| Quote #4
MACBETH […] Besides, this Duncan Hath borne his faculties so meek, hath been So clear in his great office, that his virtues Will plead like angels, trumpet-tongued, against The deep damnation of his taking-off; (1.7.1)
Even Macbeth admits that Duncan's done a good job being king: he's been "clear in his great office. But is "meek" really a quality that you want from the most powerful man in your kingdom?
| Quote #5
PORTER […] Knock, knock! Who's there, in the other devil's name? Faith, here's an equivocator, that could swear in both the scales against either scale; who committed treason enough for God's sake, yet could not equivocate to heaven: O, come in, equivocator. (2.3.1)
All this talk about "equivocators" is a reference to the recent Gunpowder Plot, the treasonous Catholic plot to blow up Parliament. (See our "Symbols: Equivocator" section to get the facts on that.) This little joke helps Shakespeare get away with dramatizing the murder of a king on stage: the reference to the Gunpowder Plot is a clear condemnation of the crime Macbeth has just committed. Whew.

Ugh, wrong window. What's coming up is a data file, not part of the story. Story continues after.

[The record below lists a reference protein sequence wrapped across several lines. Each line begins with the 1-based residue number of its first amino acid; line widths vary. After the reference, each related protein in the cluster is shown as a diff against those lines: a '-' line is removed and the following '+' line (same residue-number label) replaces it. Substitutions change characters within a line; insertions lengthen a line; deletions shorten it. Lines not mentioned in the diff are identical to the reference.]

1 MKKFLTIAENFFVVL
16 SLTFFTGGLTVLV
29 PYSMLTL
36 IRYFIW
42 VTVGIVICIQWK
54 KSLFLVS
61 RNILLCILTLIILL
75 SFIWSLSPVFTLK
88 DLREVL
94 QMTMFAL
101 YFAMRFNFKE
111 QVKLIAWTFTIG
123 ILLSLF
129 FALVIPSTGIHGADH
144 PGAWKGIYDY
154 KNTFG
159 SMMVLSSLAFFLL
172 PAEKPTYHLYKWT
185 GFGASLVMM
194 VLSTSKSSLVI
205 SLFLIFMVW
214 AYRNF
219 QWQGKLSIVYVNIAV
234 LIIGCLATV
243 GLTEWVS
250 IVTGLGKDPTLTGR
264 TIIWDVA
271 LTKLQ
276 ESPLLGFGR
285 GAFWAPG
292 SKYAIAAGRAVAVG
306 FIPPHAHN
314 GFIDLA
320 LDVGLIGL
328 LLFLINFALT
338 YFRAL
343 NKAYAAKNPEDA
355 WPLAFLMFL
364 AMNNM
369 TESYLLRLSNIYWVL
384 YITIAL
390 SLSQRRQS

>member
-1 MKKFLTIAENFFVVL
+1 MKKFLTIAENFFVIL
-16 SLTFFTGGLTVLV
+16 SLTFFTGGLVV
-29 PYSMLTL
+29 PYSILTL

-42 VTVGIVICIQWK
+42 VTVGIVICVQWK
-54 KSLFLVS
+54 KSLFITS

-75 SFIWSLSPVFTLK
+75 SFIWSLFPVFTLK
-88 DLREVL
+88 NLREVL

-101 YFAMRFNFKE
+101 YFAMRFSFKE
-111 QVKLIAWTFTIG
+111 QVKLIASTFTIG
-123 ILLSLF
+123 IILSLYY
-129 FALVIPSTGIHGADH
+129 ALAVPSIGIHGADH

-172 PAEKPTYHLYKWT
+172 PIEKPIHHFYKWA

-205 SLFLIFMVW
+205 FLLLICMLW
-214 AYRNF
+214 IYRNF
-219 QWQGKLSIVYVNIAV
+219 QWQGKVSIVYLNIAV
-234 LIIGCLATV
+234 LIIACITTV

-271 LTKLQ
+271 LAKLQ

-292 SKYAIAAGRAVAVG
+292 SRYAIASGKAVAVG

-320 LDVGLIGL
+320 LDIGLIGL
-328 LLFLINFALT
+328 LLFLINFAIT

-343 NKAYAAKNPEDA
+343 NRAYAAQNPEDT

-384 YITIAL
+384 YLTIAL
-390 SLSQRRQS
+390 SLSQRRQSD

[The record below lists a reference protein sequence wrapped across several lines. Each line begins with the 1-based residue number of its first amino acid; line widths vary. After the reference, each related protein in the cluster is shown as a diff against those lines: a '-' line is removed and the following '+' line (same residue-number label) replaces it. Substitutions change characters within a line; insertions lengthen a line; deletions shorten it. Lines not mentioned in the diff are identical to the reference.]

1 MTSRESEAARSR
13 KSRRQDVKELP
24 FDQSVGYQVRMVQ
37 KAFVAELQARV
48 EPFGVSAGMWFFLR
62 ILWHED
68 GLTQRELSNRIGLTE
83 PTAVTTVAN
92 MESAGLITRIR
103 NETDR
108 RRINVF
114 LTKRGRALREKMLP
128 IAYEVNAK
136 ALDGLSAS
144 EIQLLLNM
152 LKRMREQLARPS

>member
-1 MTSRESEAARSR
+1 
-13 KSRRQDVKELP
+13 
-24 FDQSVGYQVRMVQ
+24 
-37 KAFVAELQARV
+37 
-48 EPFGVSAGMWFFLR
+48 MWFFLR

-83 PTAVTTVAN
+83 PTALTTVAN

| Quote #6
ROSS Ah, good father, Thou seest, the heavens, as troubled with man's act, Threaten his bloody stage: by the clock, 'tis day, And yet dark night strangles the travelling lamp: Is't night's predominance, or the day's shame, That darkness does the face of earth entomb, When living light should kiss it? OLD MAN 'Tis unnatural, Even like the deed that's done. (2.4.1)
It's the day after King Duncan's murder, and things are not looking good. Even though it's the middle of the day, darkness fills the sky, as though the sun ("the traveling lamp") has been "strangle[d]" by "dark night." Anyone else get the feeling that this is symbolic? Duncan's rule and his life have both been extinguished by Macbeth, who has committed the most "unnatural" act of all: upending the natural order of power.